Another cool thing is that as long as I have my phone, I can write while I’m walking, waiting in line somewhere, or sitting in a chair on my porch. I use the voice-to-text feature of my iPhone, which allows me to write even when I'm out on a hiking trail!

And finally, Google docs are sharable. You can create your draft, change permissions via the Share button, and make the document available to others to either view, comment, or edit.

  • With viewing privileges, they can see the document but cannot access it in any other way.
  • With commenting privileges, they can make suggested edits, and you can review them and do with them as you wish later.
  • And with editing privileges, they have carte blanche to go ahead and make any changes they wish. (The last method is ill-advised for creative writing.)

Once you have set up these privileges, all you have to do is supply a link to those with whom you want to share it. For writing groups and workshops, like my Write Club group, I find this to be an indispensable feature.

Tips for Using Google Docs

I highly recommend setting up double sign-on in your Google account when you start using Google docs, or any other Google app. When you set this up, you will be sent a code on your phone to sign on from any new device. This means that if anyone tries to access content on your Google drive that you have not shared, they will be thwarted.

As I mentioned earlier, Google docs will highlight misspellings in red, and show where there is an extra word or a missing word in blue. This is an amazing feature, because all you have to do is click the word that is highlighted, and you will see the recommended fix. To accept it, all you have to do is click it and you have fixed your error.


I hope this is helpful to you. Please know that at The Ink Well we want to help you succeed at the craft of creative writing. While we do not have the resources at this time to provide individual guidance or editorial support, we provide these tips to help you continue to grow and improve the quality of your work. It is up to you to use them.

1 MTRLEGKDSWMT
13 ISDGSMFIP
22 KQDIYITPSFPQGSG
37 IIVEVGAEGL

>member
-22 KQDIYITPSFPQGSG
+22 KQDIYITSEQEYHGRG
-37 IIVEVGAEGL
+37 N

Happy writing!

@jayna, writer and moderator at The Ink Well.

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If you're looking to up your fiction game and reach that next level, check out my past writing tips linked below.

Writing Tip #1: Writing from a Prompt

Writing Tip #2: Adding Conflict

Writing Tip #3: Writing What You Know

Writing Tip #4: Avoiding the Dreaded Info Dump

Writing Tip #5: Is ‘Show Don’t Tell’ a Writing Rule?

Writing Tip #6: How Fiction Writing Is Like Weaving

Writing Tip #7: Put It On the Page

Writing Tip #8: What Is a Story Arc?

Writing Tip #9: Should You Plot Your Story?

Writing Tip #10: Don’t Start a Story This Way!

Writing Tip #11: What Is “Writing Voice”?

Writing Tip #12: Reveal Everything and Nothing

Writing Tip #13: Character Types in Fiction

Writing Tip #14: Clichés - Avoid the Conspiratorial Wink

Writing Tip #15: Developing Memorable Characters

Writing Tip #16: Writing Character Descriptions

Writing Tip #17: Overcoming Writer’s Block

Writing Tip #18: Don’t Be a Copycat (Plagiarism is Wrong)

Writing Tip #19: Hook Your Readers

Writing Tip #20: Lessons in Tense Part 1

Writing Tip #21: Editing Your Work with Fresh Eyes

Writing Tip #22: We want to hear from you! What do you want to know?

Writing Tip #23: The Value of Workshops and Feedback

Writing Tip #24: What Are Plotters and Pantsers?

Writing Tip #25: Do Short Stories Have to Have a Plot?

Writing Tip #26: Action, Dialog and Narrative: The Dynamic Trio

Writing Tip #27: Let’s Explore World Building

Writing Tip #28: Getting Unstuck in Fiction Writing

Writing Tip #29: What Does It Take to Be a Fiction Writer?